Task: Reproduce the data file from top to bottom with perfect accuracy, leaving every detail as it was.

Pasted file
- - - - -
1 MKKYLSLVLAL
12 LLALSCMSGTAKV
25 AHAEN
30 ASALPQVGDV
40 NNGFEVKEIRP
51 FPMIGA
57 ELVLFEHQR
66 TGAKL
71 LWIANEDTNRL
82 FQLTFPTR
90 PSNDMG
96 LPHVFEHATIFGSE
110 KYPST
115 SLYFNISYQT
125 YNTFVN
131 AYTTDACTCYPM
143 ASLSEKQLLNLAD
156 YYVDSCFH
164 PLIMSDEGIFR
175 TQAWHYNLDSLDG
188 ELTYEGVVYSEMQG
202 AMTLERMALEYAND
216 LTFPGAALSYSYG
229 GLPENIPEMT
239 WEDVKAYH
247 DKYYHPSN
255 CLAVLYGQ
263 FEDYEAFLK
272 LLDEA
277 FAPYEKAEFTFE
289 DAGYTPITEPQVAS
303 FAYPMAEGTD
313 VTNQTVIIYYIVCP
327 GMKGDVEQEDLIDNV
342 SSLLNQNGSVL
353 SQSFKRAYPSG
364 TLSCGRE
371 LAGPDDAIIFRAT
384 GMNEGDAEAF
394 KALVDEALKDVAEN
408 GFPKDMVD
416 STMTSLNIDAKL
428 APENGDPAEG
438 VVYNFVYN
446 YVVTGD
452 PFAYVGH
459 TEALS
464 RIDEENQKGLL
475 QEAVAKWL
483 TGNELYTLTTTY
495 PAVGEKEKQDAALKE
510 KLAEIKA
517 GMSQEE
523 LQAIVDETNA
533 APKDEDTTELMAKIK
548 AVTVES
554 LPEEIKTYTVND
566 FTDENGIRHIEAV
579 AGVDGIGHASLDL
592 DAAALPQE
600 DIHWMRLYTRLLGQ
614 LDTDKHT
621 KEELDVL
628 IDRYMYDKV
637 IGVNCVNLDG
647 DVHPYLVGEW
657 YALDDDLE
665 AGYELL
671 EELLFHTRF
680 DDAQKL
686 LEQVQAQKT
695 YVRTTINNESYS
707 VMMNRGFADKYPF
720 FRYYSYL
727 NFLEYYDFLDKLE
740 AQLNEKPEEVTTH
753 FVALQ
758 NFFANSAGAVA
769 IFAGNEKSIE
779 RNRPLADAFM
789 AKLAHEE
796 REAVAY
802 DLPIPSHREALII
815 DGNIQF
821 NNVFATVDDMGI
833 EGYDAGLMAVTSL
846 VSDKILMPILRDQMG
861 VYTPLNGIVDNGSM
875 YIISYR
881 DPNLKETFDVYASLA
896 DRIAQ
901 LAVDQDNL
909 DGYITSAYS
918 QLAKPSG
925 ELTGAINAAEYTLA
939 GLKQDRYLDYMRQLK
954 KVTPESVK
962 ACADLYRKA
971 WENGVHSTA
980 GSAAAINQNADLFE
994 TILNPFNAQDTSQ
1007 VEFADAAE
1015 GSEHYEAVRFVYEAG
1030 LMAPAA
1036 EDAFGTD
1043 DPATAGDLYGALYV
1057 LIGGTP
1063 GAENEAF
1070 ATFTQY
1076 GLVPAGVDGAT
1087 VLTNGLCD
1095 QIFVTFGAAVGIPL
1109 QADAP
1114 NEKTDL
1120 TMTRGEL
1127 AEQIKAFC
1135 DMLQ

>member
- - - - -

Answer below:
1 MKKYLSLVLAL
12 LLALSCMSGTAKV
25 AHAEN
30 ASALPQVGDV
40 NNGFEVKEIRP
51 FPMIGA
57 ELVLFEHQR
66 TGAKL
71 LWIANEDTNRL
82 FQLTFPTR
90 PSNDMG
96 LPHVFEHATIFGSE
110 KYPST
115 SLYFNISYQT
125 YNTFVN
131 AYTTDACTCYPM
143 ASLSEKQLLNLAD
156 YYVDSCFH
164 PLIMSDEGIFR
175 TQAWHYNLDSLDG
188 ELTYEGVVYSEMQG
202 AMTLERMALEYAND
216 LTFPGAALSYSYG
229 GLPENIPEMT
239 WEDVKAYH
247 DKYYHPSN
255 CLAVLYGQ
263 FEDYEAFLK
272 LLDEA
277 FAPYEKAEFTFE
289 DAGYTPITEPQVAS
303 FAYPMAEGTD
313 VTNQTVIIYYIVCP
327 GMKGDVEQEDLIDNV
342 SSLLNQNGSVL
353 SQSFKRAYPSG
364 TLSCGRE
371 LAGPDDAIIFRAT
384 GMNEGDAEAF
394 KALVDEALKDVAEN
408 GFPKDMVD
416 STMTSLNIDAKL
428 APENGDPAEG
438 VVYNFVYN
446 YVVTGD
452 PFAYVGH
459 TEALS
464 RIDEENQKGLL
475 QEAVAKWL
483 TGNELYTLTTTY
495 PAVGEKEKQDAALKE
510 KLAEIKA
517 GMSQEE
523 LQAIVDETNA
533 APKDEDTTELMAKIK
548 AVTVES
554 LPEEIKTYTVND
566 FTDENGIRHIEAV
579 AGVDGIGHASLDL
592 DAAALPQE
600 DIHWMRLYTRLLGQ
614 LDTDKHT
621 KEELDVL
628 IDRYMYDKV
637 IGVNCVNLDG
647 DVHPYLVGEW
657 YALDDDLE
665 AGYELL
671 EELLFHTRF
680 DDAQKL
686 LEQVQAQKT
695 YVRTTINNESYS
707 VMMNRGFADKYPF
720 FRYYSYL
727 NFLEYYDFLDKLE
740 AQLNEKPEEVTTH
753 FVALQ
758 NFFANSAGAVA
769 IFAGNEKSIE
779 RNRPLADAFM
789 AKLAHEE
796 REAVAY
802 DLPIPSHREALII
815 DGNIQF
821 NNVFATVDDMGI
833 EGYDAGLMAVTSL
846 VSDKILMPILRDQMG
861 VYTPLNGIVDNGSM
875 YIISYR
881 DPNLKETFDVYASLA
896 DRIAQ
901 LAVDQDNL
909 DGYITSAYS
918 QLAKPSG
925 ELTGAINAAEYTLA
939 GLKQDRYLDYMRQLK
954 KVTPESVK
962 ACADLYRKA
971 WENGVHSTA
980 GSAAAINQNADLFE
994 TILNPFNAQDTSQ
1007 VEFADAAE
1015 GSEHYEAVRFVYEAG
1030 LMAPAA
1036 EDAFGTD
1043 DPATAGDLYGALYV
1057 LIGGTP
1063 GAENEAF
1070 ATFTQY
1076 GLVPAGVDGAT
1087 VLTNGLCD
1095 QIFVTFGAAVGIPL
1109 QADAP
1114 NEKTDL
1120 TMTRGEL
1127 AEQIKAFC
1135 DMLQ

>member